The aim of this work was to estimate the activity and corresponding contribution of multiple nonrenal clearance pathways to the elimination of a single probe (erythromycin) with our novel individualized physiologically based pharmacokinetic modeling approach using rate data (iPBPK-R). This study establishes proof of concept that rate data may be used as a method for estimating the activities and differentiating the contribution of multiple clearance pathways to the elimination of a single probe drug that exhibits overlapping substrate specificity. We anticipate that the iPBPK-R framework will be applicable to breath rate data of other compounds, such as volatile organic compounds (O’Hara et al., 2009; Grabowska-Polanowska et al., 2019), to evaluate drug–drug interactions, disease effects on drug disposition, and the relationship between potential biomarkers and intervention, among others.

## Materials and Methods

#### Clinical Data Sources.

The ^{14}CO_{2} production rate data were obtained from a prospective cohort study in which the ERMBT was administered to 12 healthy Caucasian subjects (seven male) (Nolin et al., 2006b). Briefly, a single 0.074 mmol (0.04 mg, 3 *μ*Ci) dose of [^{14}C-N-methyl] erythromycin (Metabolic Solutions Inc., Nashua, NH) was intravenously administered and breath samples were collected immediately before receiving the dose and at 5, 10, 15, 20, 30, 40, 50, 60, 90, and 120 minutes postdosing as previously described (Nolin et al., 2006a). The study adhered to the Declaration of Helsinki and was approved by the Maine Medical Center Institutional Review Board and the Radiation Safety Committee. Parameters for which no in vitro values were available in the published literature and that could not be calculated using the in vitro–in vivo extrapolation (IVIVE) approach were estimated by applying the PBPK-R model (described in the next subsections) to the previously published ^{14}CO_{2} production rate at 20 minutes (Frassetto et al., 2007).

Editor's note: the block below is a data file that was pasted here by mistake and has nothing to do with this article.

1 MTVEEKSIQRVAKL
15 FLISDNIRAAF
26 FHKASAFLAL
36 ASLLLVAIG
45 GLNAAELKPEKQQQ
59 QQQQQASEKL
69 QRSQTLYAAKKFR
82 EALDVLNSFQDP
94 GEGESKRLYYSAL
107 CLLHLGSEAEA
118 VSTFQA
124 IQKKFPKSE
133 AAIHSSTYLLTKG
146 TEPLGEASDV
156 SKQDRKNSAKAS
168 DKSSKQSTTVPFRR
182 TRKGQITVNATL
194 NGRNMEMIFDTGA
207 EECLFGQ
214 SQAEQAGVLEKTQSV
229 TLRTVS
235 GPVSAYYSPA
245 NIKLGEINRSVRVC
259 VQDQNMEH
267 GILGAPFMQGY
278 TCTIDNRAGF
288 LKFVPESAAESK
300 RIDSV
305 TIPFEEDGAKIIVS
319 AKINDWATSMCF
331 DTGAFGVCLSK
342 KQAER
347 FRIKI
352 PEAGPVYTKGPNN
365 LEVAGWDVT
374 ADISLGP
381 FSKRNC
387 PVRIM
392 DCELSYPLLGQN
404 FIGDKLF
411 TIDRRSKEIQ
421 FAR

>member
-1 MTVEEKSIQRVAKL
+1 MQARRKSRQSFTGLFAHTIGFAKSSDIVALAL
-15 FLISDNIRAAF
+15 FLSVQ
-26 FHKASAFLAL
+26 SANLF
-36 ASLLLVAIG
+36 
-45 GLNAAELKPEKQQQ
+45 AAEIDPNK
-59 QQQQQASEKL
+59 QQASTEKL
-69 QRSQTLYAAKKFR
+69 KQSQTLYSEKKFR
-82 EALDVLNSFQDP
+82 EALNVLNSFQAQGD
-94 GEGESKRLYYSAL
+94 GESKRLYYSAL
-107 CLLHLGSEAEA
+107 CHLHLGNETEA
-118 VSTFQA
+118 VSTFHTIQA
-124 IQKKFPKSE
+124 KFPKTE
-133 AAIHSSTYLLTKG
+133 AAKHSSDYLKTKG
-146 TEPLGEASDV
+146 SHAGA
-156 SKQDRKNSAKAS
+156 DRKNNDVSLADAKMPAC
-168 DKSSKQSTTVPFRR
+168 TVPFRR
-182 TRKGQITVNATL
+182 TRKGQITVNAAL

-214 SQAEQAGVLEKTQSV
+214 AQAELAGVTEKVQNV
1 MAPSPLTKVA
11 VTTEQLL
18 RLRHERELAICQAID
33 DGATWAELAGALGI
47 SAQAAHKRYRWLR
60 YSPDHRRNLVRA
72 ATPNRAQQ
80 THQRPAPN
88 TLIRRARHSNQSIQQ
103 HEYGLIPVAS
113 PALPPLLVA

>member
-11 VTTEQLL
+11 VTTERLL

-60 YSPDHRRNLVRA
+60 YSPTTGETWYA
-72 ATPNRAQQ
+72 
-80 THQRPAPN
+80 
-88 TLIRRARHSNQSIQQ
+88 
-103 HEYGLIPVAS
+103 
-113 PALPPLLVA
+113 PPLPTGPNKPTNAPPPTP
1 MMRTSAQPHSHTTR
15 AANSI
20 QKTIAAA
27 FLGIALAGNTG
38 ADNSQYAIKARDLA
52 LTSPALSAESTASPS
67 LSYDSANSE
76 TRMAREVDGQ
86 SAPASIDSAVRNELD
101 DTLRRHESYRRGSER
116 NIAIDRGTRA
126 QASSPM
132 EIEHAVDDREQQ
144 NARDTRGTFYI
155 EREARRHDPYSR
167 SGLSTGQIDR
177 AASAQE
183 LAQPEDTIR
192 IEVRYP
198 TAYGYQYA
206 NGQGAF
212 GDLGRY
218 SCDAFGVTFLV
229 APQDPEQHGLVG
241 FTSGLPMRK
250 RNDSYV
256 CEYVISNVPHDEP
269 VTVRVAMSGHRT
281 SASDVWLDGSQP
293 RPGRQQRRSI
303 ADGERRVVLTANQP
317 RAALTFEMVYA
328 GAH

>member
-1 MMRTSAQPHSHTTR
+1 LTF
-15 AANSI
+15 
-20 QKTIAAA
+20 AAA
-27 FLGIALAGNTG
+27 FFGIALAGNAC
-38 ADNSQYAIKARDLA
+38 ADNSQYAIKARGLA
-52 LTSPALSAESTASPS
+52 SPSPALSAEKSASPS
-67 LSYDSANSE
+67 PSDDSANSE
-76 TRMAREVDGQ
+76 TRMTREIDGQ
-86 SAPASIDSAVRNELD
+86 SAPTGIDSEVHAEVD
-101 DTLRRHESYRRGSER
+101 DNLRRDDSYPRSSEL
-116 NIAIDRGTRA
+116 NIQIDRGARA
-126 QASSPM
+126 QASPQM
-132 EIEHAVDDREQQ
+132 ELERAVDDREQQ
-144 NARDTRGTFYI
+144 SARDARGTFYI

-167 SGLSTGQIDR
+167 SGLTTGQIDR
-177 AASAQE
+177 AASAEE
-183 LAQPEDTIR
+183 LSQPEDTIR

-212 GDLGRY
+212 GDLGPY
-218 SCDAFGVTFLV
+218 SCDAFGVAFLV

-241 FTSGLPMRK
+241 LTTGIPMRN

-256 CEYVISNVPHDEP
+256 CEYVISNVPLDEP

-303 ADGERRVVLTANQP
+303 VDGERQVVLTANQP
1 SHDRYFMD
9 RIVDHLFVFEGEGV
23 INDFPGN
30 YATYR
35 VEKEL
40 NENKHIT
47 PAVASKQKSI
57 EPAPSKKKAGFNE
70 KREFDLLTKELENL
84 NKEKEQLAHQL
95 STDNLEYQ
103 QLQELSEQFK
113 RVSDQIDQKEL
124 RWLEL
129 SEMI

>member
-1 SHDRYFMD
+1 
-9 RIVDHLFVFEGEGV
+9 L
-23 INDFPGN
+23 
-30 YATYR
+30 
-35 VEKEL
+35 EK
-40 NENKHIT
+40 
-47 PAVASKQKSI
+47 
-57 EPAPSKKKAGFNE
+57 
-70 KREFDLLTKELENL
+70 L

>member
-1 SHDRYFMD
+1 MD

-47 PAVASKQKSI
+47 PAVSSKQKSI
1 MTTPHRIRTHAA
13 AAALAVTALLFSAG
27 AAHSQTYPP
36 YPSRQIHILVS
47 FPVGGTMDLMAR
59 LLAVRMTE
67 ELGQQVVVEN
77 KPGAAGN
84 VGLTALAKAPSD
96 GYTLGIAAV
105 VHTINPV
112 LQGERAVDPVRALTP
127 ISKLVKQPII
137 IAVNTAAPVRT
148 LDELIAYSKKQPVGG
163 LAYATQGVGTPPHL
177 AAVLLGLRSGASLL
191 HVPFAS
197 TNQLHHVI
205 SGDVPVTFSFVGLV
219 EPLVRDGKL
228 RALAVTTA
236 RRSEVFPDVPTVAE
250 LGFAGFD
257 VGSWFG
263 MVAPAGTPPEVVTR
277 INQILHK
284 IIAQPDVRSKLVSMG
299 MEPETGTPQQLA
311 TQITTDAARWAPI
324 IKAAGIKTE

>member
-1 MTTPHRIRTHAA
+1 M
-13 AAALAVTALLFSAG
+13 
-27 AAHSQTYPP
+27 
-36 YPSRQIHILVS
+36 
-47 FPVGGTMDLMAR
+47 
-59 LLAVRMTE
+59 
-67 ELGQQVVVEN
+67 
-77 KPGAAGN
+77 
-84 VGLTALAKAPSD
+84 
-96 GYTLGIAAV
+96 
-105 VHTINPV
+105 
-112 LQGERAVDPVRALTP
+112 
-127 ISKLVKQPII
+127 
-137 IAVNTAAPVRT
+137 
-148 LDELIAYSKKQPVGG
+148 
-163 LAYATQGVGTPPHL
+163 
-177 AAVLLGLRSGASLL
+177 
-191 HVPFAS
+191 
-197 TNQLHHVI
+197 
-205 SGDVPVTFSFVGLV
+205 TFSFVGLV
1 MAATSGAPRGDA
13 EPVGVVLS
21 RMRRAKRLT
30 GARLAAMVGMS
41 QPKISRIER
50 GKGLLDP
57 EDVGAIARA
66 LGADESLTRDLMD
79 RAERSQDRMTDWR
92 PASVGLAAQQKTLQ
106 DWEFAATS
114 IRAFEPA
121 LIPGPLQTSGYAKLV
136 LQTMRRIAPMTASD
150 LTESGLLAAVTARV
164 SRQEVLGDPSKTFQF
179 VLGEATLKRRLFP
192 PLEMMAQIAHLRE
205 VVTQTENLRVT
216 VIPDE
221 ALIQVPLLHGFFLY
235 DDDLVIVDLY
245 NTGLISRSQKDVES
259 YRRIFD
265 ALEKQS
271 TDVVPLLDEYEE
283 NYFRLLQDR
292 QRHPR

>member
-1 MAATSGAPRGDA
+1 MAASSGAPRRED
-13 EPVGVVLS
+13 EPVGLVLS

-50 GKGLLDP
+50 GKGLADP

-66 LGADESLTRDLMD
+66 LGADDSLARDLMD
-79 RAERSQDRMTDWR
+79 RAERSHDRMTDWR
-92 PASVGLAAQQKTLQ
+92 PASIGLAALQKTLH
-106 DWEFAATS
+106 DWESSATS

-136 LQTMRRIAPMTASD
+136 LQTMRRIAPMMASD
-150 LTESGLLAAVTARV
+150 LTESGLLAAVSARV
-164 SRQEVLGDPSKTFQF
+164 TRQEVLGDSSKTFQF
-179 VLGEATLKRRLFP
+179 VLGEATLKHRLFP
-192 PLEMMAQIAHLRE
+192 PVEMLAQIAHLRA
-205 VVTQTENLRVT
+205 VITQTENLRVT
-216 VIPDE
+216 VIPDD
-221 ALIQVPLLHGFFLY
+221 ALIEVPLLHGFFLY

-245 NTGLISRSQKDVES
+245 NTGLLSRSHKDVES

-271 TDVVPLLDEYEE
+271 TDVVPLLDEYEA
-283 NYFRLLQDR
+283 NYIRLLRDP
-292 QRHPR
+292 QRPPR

#### PBPK Model Structure.